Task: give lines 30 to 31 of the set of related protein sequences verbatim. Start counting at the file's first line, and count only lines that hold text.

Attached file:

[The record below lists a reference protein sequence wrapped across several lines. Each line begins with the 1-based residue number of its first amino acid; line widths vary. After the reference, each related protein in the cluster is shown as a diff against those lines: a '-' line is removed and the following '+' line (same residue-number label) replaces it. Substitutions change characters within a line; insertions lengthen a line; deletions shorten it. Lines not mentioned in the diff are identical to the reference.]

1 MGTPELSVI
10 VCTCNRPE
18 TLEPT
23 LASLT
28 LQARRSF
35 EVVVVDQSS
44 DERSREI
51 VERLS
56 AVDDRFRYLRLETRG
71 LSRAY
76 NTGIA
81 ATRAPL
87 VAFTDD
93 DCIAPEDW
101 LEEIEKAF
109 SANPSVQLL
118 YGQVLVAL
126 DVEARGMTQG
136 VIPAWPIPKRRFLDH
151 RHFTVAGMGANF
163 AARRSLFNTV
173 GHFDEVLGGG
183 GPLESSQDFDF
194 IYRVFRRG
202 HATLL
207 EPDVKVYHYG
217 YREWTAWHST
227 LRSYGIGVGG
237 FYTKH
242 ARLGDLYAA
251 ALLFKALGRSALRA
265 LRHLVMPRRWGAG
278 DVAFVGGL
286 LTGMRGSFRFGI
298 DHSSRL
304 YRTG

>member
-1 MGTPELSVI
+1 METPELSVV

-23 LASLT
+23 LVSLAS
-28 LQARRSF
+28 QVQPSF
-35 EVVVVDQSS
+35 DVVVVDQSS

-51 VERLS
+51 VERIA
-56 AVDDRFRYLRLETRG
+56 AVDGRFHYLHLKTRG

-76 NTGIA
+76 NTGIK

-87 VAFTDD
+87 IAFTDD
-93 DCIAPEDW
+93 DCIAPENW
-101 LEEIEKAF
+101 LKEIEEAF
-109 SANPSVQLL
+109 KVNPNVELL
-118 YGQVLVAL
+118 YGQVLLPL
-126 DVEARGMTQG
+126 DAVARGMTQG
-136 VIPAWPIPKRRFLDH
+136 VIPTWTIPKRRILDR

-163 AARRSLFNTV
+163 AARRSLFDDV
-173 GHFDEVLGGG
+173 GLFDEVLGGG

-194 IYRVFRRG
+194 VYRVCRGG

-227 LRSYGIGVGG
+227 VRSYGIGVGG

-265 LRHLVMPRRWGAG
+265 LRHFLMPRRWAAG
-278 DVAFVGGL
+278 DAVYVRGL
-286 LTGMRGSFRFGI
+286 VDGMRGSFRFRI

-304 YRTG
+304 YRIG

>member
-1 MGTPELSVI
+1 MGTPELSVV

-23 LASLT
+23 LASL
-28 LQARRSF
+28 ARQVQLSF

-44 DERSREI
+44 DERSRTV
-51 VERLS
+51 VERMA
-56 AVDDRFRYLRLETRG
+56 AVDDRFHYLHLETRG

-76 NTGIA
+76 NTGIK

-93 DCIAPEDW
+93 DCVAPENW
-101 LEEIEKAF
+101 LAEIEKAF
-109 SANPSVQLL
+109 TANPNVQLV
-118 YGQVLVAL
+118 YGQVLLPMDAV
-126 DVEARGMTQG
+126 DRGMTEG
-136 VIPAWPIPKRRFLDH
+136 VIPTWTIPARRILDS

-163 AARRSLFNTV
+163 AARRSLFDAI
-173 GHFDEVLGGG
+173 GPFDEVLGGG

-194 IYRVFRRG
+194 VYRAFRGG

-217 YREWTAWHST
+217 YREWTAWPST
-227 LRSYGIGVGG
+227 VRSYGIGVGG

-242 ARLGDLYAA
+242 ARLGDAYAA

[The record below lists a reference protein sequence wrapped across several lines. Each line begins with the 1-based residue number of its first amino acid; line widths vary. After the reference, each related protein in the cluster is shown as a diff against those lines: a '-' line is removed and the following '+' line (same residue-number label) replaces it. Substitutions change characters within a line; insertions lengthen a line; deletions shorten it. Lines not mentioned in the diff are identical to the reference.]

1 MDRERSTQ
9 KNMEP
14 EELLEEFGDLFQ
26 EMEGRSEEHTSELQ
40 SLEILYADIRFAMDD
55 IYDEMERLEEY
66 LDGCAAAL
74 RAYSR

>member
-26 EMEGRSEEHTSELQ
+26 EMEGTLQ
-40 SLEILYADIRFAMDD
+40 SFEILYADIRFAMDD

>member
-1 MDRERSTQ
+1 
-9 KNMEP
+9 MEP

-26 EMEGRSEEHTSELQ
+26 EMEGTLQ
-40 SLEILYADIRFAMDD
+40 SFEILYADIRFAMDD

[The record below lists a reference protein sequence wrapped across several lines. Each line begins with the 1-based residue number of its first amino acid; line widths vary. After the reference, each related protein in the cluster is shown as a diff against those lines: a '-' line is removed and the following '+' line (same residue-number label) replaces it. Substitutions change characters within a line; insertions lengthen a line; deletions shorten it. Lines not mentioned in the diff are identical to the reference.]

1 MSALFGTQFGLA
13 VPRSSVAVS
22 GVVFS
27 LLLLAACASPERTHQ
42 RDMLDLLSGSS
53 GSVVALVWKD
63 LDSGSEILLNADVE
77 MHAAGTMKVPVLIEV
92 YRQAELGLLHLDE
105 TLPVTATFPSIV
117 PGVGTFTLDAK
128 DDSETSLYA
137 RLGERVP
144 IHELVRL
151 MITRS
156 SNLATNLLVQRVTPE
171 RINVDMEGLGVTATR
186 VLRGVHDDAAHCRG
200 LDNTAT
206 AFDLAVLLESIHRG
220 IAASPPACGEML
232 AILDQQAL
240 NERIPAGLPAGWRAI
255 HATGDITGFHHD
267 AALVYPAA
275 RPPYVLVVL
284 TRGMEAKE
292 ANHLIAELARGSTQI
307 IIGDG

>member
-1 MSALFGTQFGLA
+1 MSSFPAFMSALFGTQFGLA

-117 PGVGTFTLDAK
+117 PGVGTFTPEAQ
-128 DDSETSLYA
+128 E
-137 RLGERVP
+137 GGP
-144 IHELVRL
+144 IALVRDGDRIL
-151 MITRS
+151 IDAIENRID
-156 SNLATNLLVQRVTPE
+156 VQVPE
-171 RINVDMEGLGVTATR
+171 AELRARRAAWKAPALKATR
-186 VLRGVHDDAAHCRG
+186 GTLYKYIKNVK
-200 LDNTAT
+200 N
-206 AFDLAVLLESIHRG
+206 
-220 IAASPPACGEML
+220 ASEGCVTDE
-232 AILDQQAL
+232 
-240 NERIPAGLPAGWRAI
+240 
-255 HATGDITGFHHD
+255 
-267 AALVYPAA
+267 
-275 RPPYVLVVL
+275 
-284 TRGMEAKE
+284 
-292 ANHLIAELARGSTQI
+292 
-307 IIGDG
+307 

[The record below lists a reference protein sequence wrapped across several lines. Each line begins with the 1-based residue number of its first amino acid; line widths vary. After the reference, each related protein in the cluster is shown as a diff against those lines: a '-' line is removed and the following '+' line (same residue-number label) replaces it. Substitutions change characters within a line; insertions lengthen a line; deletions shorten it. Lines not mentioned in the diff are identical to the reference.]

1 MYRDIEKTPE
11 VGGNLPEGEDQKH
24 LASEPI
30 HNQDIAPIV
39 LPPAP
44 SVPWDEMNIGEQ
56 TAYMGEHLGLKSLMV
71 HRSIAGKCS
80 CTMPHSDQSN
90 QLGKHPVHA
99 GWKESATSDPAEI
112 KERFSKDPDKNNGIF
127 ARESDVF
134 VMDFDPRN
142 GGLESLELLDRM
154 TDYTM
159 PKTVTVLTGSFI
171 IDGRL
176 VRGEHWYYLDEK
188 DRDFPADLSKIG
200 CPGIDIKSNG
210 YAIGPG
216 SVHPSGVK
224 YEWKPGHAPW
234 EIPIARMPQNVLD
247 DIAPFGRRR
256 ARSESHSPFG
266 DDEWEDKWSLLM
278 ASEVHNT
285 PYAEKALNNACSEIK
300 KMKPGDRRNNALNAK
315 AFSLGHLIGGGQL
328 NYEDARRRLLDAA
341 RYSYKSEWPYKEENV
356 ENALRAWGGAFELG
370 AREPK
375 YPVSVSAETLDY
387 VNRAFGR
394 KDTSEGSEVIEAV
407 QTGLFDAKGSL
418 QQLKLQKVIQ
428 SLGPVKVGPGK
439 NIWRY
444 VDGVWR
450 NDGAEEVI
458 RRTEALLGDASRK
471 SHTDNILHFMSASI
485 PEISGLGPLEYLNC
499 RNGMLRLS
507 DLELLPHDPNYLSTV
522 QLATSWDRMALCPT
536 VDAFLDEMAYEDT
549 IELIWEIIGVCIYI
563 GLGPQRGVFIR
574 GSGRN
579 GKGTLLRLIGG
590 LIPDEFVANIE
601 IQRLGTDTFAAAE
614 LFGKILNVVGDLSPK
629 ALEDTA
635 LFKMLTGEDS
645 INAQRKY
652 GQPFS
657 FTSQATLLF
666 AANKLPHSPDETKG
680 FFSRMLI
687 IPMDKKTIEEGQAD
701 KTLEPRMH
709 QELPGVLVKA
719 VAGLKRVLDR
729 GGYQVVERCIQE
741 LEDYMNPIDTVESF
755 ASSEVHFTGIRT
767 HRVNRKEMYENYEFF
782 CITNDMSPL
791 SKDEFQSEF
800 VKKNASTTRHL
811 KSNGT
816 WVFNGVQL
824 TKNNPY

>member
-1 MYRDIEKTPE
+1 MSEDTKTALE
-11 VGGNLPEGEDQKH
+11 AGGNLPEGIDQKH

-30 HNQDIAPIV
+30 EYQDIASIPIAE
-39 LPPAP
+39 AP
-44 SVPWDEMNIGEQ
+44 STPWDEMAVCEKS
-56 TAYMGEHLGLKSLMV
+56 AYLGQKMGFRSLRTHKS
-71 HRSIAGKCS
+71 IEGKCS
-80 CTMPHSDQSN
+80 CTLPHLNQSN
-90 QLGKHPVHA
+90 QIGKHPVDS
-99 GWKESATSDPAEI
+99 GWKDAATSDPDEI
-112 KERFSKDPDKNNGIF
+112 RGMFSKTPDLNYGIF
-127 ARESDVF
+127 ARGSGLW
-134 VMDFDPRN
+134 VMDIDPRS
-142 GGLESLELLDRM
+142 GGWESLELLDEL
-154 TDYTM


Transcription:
237 FYTKH
242 ARLGDLYAA